Shrinking the retained mortgages doesn't mean the companies' risk really declines, though:  the companies continue to guarantee the timely payment of principal and interest on mortgages and mortgage packages they flip to buyers.  Remember Freddie Mac's "Understanding Securities" page.  And consider this one:  would anyone buy a mortgage or mortgabe-backed instrument from Freddie or Fannie with a disclaimer that the loan guarantor refused to stand behind the mortgages?  Freddie and Fannie will stay on the hook for enormous volumes of past mortages.  As time passes, there is certainly a possibility that property value recoveries will make loan payment more attractive -- but who is ready to bet, now, that this will happen before fixed-rate teaser periods on ARMs expire, or the mortgagee loses his job, or the property is damaged beyond its insured value by a storm?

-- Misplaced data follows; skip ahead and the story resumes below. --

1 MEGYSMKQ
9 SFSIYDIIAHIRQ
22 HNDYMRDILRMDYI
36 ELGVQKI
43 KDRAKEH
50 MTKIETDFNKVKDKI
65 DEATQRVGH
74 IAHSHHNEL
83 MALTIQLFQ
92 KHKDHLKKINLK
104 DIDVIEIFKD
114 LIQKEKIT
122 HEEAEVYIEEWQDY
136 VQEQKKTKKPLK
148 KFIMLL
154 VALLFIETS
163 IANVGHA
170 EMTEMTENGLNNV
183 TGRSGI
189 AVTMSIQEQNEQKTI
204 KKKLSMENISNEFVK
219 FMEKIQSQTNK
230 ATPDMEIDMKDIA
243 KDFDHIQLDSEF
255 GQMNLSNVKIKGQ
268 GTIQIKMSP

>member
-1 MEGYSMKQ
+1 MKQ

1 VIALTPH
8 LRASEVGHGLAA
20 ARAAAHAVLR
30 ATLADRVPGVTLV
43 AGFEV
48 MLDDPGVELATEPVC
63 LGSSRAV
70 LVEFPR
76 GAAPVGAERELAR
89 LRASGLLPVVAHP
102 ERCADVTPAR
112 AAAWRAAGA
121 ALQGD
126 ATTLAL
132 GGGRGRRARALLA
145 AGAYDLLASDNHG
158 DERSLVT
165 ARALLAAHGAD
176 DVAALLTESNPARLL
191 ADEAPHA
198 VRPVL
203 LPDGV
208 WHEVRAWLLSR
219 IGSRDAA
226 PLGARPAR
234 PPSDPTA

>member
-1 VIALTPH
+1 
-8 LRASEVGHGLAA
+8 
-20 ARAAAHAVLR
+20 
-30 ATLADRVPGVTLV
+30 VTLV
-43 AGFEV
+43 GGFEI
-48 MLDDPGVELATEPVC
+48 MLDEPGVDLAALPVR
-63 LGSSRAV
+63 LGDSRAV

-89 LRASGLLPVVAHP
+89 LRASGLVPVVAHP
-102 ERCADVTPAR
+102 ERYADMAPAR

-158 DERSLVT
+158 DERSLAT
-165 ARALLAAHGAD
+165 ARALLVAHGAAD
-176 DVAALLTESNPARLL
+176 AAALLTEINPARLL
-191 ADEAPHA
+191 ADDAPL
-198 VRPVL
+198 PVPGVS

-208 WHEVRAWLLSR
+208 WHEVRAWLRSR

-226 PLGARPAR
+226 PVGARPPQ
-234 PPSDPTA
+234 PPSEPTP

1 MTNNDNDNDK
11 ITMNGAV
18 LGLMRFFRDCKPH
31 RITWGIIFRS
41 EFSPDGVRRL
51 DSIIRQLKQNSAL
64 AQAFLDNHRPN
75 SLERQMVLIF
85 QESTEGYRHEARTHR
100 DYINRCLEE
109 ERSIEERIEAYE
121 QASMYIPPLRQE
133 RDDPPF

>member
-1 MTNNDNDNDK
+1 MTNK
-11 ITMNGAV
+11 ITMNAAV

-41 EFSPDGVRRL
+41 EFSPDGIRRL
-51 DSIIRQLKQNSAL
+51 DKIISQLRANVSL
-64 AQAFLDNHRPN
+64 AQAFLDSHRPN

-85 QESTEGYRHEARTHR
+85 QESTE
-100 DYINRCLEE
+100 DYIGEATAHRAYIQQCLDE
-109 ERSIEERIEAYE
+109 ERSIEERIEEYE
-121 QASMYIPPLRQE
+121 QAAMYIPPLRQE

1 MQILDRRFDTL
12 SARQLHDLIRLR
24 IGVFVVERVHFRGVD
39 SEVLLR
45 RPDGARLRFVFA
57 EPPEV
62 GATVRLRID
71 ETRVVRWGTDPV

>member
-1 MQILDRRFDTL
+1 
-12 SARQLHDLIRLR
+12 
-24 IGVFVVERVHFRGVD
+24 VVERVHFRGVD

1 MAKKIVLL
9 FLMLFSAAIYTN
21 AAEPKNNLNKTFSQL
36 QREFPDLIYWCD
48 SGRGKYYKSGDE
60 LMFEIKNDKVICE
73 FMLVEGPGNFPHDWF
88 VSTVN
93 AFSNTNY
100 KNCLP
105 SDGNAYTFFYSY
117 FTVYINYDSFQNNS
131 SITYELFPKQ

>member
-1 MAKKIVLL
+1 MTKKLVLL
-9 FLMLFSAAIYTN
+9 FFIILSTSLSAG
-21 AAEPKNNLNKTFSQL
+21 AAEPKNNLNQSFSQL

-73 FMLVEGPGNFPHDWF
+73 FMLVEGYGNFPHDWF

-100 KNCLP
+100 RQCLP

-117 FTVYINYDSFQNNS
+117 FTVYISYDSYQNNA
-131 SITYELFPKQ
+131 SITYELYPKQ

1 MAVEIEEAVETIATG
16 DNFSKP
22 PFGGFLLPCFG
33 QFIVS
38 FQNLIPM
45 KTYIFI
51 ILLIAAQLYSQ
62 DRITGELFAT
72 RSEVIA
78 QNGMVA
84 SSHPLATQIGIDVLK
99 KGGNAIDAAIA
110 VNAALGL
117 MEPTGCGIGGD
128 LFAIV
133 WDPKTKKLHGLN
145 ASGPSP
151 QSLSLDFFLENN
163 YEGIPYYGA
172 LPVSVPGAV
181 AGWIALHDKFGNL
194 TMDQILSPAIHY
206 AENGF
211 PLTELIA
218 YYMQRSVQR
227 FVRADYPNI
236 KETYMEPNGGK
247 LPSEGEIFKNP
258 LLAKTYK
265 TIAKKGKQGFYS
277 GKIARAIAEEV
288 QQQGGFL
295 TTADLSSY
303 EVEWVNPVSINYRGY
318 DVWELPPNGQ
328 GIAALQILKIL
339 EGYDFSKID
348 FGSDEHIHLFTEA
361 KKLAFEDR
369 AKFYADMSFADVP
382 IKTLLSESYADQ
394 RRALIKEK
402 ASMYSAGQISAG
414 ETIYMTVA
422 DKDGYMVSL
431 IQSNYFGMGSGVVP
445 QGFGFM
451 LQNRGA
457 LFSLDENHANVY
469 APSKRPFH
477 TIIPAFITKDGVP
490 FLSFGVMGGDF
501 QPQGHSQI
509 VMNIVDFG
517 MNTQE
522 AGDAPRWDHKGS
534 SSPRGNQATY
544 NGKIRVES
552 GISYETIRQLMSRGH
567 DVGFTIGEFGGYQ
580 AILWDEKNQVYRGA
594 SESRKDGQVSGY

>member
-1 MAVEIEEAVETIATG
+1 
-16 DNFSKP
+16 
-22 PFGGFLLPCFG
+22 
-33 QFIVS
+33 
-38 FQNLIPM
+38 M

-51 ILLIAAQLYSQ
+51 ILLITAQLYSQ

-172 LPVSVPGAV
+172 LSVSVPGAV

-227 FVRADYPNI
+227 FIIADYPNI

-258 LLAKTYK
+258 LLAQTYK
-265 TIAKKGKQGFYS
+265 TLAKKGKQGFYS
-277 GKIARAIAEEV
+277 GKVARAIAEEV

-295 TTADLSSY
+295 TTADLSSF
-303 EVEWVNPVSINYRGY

People who want to make a bet on real estate recovery can do that directly, and people who want to bet on the recovery of mortgage-backed home loan values can use a vehicle with current net value and a strong current dividend backed by real earnings.  Why would someone interested in a real property play, or a mortage play, buy shares in a company whose rights and interests in mortgages had just been vested exclusively in a federal regulator?

But these questions get ahead of our story.

Regardless what loans Fannie and Freddie carry on their books, the ongoing obligation -- that is, ongoing risk -- for the timely payment of both principal and interest will still be borne by Fannie and Freddie.  Consider for a moment that Fannie and Freddie together guarantee an aggregate mortgage risk the size of the entire federal debt.  It could take a lot of funds to cover bad debts in a pool that size, and it could take considerable time to attain enough certainty regarding the quality of the whole pool that creditors assessing the companies' solvency without regard for federal guarantees would find the companies a reasonable credit risk.